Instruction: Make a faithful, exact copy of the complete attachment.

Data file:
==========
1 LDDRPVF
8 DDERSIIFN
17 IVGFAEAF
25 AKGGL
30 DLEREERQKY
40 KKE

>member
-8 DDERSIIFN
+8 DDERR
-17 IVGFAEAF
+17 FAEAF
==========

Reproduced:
1 LDDRPVF
8 DDERSIIFN
17 IVGFAEAF
25 AKGGL
30 DLEREERQKY
40 KKE

>member
-8 DDERSIIFN
+8 DDERR
-17 IVGFAEAF
+17 FAEAF